MIT device wirelessly monitors walking speed
May 9, 2017
Massachusetts Institute of Technology has developed a device the size of a small painting that can be hung on a wall and measure the walking speed of multiple people with 95 to 99 per cent accuracy using wireless signals.
How fast people walk can be a predictor of health issues such as cognitive decline, falls and even certain cardiac or pulmonary diseases.
Unfortunately, it’s hard to monitor walking speed accurately in a way that’s both continuous and unobtrusive. Professor Dina Katabi’s group at MIT’s Computer Science & Artificial Intelligence Laboratory (CSAIL) has been working on the problem, and believes the answer is to go wireless.
In a paper, the team presented WiGait, a device that can be placed on the wall of a person’s house and its signals emit roughly one-hundredth the amount of radiation of a standard mobile phone. It builds on Katabi’s previous work on WiTrack, which analyses wireless signals reflected off people’s bodies to measure a range of behaviour from breathing and falling to specific emotions.
“By using in-home sensors, we can see trends in how walking speed changes over longer periods of time,” said lead author and student Chen-Yu Hsu. “This can provide insight into whether someone should adjust their health regimen, whether that’s doing physical therapy or altering their medications.”
WiGait is also 85 to 99 per cent accurate at measuring a person’s stride length, which could allow researchers to understand conditions such as Parkinson’s disease that are characterised by reduced step size.
Hsu and Katabi developed WiGait with CSAIL students Zachary Kabelac and Rumen Hristov, alongside undergraduate Yuchen Liu from the Hong Kong University of Science & Technology, and assistant professor Christine Liu from the Boston University School of Medicine. The team are presenting their paper this week’s ACM CHI Conference on Human Factors in Computing Systems in Colorado.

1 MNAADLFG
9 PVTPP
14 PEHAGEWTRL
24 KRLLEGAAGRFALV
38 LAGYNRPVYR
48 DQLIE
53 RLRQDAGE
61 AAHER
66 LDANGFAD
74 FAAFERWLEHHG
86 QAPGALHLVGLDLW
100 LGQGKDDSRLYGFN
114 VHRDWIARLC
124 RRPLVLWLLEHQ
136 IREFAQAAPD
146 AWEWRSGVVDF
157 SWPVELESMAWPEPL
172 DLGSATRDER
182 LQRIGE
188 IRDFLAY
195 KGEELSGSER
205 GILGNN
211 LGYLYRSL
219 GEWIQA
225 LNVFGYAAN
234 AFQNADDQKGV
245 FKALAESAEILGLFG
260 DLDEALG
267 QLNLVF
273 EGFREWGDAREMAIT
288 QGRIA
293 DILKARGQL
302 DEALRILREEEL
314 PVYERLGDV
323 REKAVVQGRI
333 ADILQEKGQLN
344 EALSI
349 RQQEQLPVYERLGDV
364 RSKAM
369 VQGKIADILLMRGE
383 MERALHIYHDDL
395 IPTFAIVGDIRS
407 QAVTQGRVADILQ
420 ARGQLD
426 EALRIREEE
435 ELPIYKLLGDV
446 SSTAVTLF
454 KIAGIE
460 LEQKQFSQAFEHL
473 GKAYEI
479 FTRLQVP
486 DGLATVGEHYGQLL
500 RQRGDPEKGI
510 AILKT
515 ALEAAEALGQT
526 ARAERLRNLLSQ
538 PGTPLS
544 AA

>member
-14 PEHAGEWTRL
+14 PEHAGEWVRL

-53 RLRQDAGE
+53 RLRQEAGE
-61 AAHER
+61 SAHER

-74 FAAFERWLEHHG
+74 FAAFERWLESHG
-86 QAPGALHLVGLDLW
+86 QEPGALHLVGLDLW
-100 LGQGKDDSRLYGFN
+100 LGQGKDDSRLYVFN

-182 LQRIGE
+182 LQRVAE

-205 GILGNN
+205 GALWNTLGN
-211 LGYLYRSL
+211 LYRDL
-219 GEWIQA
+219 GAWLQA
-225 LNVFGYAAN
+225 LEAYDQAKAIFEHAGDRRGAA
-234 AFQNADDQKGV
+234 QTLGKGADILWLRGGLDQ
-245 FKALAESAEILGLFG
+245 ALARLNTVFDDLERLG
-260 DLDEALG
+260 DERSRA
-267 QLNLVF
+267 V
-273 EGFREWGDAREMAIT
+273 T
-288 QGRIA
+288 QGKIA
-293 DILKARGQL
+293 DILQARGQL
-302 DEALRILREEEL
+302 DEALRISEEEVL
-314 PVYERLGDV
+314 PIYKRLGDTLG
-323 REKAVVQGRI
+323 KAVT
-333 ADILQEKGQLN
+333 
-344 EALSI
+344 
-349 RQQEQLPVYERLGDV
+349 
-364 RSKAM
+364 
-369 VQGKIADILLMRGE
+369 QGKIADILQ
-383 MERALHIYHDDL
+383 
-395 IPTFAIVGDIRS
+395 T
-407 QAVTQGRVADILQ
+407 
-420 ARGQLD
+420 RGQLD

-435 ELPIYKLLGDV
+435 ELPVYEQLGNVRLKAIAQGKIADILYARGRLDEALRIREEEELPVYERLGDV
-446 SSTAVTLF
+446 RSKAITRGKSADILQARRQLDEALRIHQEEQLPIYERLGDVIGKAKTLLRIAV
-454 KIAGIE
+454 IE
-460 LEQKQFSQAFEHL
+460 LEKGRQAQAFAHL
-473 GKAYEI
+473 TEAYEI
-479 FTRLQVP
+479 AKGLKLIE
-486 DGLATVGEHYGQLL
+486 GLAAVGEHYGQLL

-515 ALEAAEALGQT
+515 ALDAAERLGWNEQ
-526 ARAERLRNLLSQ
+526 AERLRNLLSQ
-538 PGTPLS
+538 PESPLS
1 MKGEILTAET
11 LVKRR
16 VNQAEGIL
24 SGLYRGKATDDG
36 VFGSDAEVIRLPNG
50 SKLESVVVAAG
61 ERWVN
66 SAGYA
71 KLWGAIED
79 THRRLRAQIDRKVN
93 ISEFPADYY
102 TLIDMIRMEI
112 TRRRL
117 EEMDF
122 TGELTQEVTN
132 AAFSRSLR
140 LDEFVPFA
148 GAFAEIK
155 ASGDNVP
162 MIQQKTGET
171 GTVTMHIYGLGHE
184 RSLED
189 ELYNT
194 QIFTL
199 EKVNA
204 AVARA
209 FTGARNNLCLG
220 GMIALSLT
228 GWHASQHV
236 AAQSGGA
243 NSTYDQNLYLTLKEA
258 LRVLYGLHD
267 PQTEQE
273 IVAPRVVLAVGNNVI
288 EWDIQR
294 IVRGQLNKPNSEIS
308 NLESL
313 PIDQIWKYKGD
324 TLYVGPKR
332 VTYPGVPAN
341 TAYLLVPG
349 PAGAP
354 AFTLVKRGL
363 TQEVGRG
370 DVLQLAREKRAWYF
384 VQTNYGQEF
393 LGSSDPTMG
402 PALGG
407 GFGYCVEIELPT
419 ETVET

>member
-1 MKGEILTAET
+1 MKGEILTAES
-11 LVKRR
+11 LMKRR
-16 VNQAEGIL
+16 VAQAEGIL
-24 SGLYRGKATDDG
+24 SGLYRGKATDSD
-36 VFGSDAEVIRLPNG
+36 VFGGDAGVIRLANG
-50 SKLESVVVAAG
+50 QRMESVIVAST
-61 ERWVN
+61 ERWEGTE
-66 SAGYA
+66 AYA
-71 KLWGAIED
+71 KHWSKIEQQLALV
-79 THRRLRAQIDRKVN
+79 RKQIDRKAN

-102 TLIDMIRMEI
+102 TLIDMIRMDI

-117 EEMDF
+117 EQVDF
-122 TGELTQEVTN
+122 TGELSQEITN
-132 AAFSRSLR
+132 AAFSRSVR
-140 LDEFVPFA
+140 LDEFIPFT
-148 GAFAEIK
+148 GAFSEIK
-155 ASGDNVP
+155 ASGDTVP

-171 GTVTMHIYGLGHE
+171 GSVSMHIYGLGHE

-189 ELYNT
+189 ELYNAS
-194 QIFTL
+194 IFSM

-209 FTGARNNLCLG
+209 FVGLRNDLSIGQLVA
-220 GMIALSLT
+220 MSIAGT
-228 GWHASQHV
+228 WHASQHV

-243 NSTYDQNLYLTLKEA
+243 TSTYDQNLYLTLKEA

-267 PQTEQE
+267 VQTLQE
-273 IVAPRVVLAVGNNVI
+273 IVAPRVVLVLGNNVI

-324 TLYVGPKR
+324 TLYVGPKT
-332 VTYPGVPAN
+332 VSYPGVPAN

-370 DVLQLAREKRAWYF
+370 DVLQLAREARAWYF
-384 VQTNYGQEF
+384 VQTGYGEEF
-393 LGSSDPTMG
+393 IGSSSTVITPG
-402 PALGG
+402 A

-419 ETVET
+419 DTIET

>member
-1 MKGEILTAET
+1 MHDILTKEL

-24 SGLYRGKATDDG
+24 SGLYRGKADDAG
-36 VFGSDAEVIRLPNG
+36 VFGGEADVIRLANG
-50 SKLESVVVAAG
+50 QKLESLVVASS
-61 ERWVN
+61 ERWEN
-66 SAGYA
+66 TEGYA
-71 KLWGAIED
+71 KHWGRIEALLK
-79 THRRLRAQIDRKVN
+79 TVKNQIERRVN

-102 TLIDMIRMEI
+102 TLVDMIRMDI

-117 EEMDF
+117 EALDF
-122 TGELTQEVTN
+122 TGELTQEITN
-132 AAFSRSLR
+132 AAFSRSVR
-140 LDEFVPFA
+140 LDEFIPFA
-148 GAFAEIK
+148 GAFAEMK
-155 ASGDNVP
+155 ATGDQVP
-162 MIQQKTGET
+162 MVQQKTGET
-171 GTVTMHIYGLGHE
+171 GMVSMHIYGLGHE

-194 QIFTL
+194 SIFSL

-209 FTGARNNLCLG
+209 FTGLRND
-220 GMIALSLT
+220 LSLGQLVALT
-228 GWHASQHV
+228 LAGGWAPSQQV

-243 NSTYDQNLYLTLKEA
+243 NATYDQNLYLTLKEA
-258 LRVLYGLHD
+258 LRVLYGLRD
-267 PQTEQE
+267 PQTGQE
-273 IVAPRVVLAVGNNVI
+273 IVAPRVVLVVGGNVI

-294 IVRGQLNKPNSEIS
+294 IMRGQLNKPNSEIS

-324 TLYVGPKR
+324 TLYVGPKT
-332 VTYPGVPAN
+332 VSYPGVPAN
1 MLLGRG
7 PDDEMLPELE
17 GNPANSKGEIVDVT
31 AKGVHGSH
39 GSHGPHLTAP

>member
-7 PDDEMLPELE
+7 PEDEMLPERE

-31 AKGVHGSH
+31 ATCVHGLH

Today, walking speed is measured by physical therapists or clinicians using a stopwatch. Wearables such as FitBit can only roughly estimate speed based on step count, and GPS-enabled smartphones are similarly inaccurate and can’t work indoors. Cameras are intrusive and can only monitor one room. Vicon motion tracking is the only method that’s comparably accurate to WiGate, but it is not widely available enough to be practical for monitoring day-to-day health changes.
Meanwhile, WiGait measures walking speed with a high level of granularity, without requiring that the person wear or carry a sensor. It does so by analysing the surrounding wireless signals and their reflections off a person’s body. The CSAIL team’s algorithms can also distinguish walking from other movements, such as cleaning the kitchen or brushing one's teeth.
Katabi said the device could help reveal a wealth of important health information, particularly for the elderly. A change in walking speed, for example, could mean that the person has suffered an injury or is at an increased risk of falling. The system's feedback could even help the person determine if they should move to a different environment such as an assisted-living home.
“Many avoidable hospitalisations are related to issues like falls, congestive heart disease or chronic obstructive pulmonary disease, which have all been shown to be correlated to gait speed,” Katabi said. “Reducing the number of hospitalisations, even by a small amount, could vastly improve health care costs.”
The team developed WiGait to be more privacy-minded than cameras, showing the user as nothing more than a moving dot on a screen. In the future they hope to train it on people with walking impairments from Parkinson’s, Alzheimer’s or multiple sclerosis, to help physicians accurately track disease progression and adjust medications.
“The true novelty of this device is that it can map major metrics of health and behaviour without any active engagement from the user, which is especially helpful for the cognitively impaired,” said Ipsit Vahia, a geriatric clinician at McLean Hospital and Harvard Medical School, who was not involved in the research. “Gait speed is a proxy indicator of many clinically important conditions, and down the line this could extend to measuring sleep patterns, respiratory rates and other vital human behaviour.”